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Marine Medium Helicopter Squadron 165, Marine Aircraft Group 16, 3rd Marine Aircraft Wing, I Marine Expeditionary Force, provided a CH-46E “Sea Knight” and pilots to answer questions about the aircraft aboard the USS Makin Island (LHD-8) during its commissioning ceremony, here Oct. 24.::r::::n::Pilots from Marine Light Attack Helicopter Squadron 267 joined HMM-165 in providing static displays with an UH-1N “Huey” and an AH-1W “Super Cobra” on the flight deck of the amphibious assault ship.

Photo by Cpl. Christopher O'Quin

USS Makin Island commissioned

30 Oct 2009 | Cpl. Christopher O'Quin

The sailors of Naval Surface Forces joined the Marines of 3rd Marine Aircraft Wing and I Marine Expeditionary Force to welcome the newest amphibious assault ship to the fleet during a commissioning ceremony here Oct. 24.

The USS Makin Island will serve the Marine Corps by providing Marine expeditionary units with a home at sea, a launching platform for 3rd MAW aircraft and ship to shore movement.

This ship is on the cutting edge of Marine technology with its new energy-efficient systems, explained 1st Lt. Russell Myers, a pilot with Marine Medium Helicopter Squadron 165, Marine Aircraft Group 16, 3rd MAW, I MEF. With the new aircraft entering the fleet, the ship is keeping pace with the dynamic transitions of Marine aviation and is reflective of the Marine Air Ground Task Force as a whole.

The Navy commissioned her as the last of the Wasp-class amphibious ships, the largest amphibious assault ships in the world which are designed to carry more aircraft, equipment and personnel than their predecessors. However, it is the first of the class built with gas turbine engines and electric drive. These hybrid engines  are more efficient and ecologically friendly than there predecessors.   Navy officials estimate this advance will save nearly $250 million in fuel costs during the ship’s lifetime. Weighing more than 42,000 tons and with a length of 844 feet, the ship can carry more than 3,000 personnel, more than 40 aircraft and three Landing Craft, Air Cushioned.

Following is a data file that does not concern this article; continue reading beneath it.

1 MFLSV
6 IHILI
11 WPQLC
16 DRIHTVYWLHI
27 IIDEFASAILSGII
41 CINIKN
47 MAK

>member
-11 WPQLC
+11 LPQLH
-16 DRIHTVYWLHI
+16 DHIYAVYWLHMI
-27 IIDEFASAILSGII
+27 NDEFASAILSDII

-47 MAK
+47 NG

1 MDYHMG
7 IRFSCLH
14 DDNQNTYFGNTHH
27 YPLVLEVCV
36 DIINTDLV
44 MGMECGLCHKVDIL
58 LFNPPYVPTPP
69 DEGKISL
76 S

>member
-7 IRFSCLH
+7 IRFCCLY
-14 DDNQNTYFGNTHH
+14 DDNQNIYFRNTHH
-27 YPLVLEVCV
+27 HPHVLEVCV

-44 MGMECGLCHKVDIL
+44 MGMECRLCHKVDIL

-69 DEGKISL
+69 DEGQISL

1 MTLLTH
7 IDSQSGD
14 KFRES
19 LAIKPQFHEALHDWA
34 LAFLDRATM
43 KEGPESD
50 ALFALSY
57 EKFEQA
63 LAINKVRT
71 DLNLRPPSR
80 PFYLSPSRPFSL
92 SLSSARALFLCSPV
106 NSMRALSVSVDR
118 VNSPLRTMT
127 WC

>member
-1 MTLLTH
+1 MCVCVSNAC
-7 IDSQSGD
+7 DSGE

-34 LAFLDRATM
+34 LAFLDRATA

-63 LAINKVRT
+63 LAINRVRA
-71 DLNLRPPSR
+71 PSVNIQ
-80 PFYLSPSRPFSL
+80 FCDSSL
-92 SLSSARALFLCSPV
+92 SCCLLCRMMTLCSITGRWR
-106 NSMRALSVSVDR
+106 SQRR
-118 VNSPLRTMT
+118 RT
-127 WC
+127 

The ceremony honored a few of the attendees whose sacrifices, more than 60 years ago, characterized the name of the ship. Navy personnel named the ship in honor of the Marines with 2nd Raider Battalion, known as “Carlson’s Raiders,” who destroyed enemy installations, gathered intelligence and diverted the attention and reinforcements of Japanese Forces from Guadalcanal during World War II. It is the second ship to bear the name. The first USS Makin Island (CVE-93) was an escort aircraft carrier, serving during WWII from 1944 to 1946.

“Commissioning the ship is very near and dear to our hearts,” said Julius Cottem, a Marine corporal who served with 2nd Raider Bn. on Makin Island during WWII. “The ship is a way of honoring the boys we left on the island.”

After sailors hoisted the colors and ship’s pennant, Silke B. Hagee, the ship’s sponsor and wife of retired Gen. Michael W. Hagee, 33rd commandant of the Marine Corps, shouted over a bullhorn for sailors to man the ship and for Marines to bring her to life. They ran aboard, fulfilling part of the long-held tradition for a ship’s commissioning.

“Today, this fine ship takes its place in the fleet, and for roughly the next 40 years, it will be asked to carry numerous Marines to places we’ve never heard of,” said Gen. James T. Conway, commandant of the Marine Corps. “It might be to deliver supplies from its flight deck or its well deck to help a country stricken by a natural disaster. It might be to exercise and train with foreign troops or navies so they can better defend their own lands. It might be to muster with the fleet to deliver a blow to an enemy that threatens our people.”

Generations of 3rd MAW Marines will soon call this ship home as she sets sail in support of the Nation and her allies.


3rd Marine Aircraft Wing